Professor Robert Field commented on the Net Neutrality debate in a May 16 Philadelphia Business Journal article about the Federal Communications Commission's decision to open Internet rules to public debate.
At the heart of the controversy is part of the FCC proposal which considers whether broadband providers can charge content providers, like Netflix, an extra fee to deliver their content through Internet "fast lanes," Field, who once worked as an FCC attorney, commented. Such a policy would leave the content carriers "no other choice but to pay it," Field said.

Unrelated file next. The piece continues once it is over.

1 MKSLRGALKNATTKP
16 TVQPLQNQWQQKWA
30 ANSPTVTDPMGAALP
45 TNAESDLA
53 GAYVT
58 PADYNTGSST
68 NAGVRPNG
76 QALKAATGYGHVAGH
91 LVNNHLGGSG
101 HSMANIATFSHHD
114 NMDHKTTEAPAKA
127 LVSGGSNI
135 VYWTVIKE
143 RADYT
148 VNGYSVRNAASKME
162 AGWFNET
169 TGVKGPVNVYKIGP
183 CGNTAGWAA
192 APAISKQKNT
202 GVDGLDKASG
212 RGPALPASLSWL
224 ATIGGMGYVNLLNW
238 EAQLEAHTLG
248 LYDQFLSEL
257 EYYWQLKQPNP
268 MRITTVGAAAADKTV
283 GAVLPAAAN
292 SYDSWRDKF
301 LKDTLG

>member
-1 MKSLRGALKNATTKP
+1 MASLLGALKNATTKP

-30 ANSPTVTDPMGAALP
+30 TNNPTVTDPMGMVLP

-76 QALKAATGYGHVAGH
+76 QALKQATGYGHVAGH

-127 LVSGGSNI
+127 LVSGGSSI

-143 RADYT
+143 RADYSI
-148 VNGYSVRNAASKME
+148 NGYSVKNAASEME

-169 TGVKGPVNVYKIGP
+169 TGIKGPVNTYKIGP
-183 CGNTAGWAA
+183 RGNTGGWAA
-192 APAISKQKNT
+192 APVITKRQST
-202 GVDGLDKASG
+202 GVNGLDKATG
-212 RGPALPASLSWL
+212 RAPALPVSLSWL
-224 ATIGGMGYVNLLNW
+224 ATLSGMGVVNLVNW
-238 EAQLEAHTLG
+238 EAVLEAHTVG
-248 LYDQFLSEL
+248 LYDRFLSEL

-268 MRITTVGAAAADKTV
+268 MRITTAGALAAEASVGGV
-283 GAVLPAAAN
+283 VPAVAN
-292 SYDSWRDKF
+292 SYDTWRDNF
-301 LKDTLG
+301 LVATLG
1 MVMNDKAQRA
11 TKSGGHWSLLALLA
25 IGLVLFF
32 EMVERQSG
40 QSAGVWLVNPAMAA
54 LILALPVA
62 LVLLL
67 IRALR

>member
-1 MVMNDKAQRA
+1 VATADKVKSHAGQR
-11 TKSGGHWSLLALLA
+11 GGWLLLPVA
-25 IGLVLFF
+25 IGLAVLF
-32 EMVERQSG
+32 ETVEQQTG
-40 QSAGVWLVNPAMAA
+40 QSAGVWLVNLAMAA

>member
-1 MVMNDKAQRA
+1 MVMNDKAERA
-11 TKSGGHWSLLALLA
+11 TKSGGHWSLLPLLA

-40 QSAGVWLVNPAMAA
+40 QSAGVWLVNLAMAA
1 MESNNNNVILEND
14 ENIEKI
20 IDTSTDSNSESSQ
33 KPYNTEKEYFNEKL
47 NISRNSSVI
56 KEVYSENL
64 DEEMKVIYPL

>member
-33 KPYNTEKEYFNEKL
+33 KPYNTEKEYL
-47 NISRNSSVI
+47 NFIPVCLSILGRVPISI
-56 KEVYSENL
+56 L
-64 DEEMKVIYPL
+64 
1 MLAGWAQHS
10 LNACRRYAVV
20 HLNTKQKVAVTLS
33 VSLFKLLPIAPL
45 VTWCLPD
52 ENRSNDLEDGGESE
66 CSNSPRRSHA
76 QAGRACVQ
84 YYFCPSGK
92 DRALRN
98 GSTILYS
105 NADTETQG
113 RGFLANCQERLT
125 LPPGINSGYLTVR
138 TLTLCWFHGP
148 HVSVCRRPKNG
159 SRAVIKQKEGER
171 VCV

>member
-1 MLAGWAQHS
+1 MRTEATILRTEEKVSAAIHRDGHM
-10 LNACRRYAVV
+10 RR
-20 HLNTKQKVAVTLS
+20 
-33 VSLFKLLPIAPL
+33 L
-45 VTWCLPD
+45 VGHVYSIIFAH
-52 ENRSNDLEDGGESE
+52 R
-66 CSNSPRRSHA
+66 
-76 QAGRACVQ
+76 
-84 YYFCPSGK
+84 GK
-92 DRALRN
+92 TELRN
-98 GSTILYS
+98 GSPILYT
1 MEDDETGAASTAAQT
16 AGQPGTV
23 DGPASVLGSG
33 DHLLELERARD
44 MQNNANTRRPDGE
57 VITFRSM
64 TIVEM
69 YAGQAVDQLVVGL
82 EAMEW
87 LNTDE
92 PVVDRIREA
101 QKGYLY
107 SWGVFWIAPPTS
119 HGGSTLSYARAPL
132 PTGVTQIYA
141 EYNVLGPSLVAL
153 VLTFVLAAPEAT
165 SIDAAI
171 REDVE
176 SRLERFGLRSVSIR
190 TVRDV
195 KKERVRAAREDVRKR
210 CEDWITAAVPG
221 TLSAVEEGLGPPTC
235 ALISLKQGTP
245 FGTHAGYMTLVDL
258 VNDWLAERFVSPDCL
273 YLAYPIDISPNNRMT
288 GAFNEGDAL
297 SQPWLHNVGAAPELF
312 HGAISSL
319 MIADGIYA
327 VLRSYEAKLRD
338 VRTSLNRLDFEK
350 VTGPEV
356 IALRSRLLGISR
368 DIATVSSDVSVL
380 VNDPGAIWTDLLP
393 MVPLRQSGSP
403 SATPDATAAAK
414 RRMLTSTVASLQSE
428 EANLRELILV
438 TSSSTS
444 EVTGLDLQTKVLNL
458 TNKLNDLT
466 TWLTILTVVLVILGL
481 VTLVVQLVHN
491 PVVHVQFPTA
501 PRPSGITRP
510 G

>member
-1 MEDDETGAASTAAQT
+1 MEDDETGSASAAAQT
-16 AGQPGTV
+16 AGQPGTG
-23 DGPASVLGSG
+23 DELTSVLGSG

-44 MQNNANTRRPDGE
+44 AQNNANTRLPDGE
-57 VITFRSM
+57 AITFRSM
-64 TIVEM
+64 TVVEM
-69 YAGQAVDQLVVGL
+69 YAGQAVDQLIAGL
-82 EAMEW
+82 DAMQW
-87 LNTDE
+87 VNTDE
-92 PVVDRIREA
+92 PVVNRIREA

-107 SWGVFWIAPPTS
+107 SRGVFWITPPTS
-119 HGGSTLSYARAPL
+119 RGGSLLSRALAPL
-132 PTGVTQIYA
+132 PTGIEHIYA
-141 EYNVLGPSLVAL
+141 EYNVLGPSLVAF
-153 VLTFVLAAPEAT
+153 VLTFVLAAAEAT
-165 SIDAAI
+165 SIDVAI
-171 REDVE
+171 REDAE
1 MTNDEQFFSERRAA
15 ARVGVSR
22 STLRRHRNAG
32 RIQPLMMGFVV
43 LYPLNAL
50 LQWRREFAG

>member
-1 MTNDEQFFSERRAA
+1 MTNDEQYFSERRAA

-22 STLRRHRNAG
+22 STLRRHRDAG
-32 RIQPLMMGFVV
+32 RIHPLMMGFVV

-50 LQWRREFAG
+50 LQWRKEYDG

Commenting on the situation in a separate article featured on CBS Philly, Field said such rules begin to "create a risk that the Internet will not be as open as it has been. A risk that in order to reach viewers, you will have to pay extra to carriers to get the bandwidth that you need."
Also up for debate is whether broadband providers should be treated like utility providers under Title II of the Communications Act, Field told the Philadelphia Business Journal. Providers vehemently oppose such treatment because it would preclude them from getting involved in special deals, he added.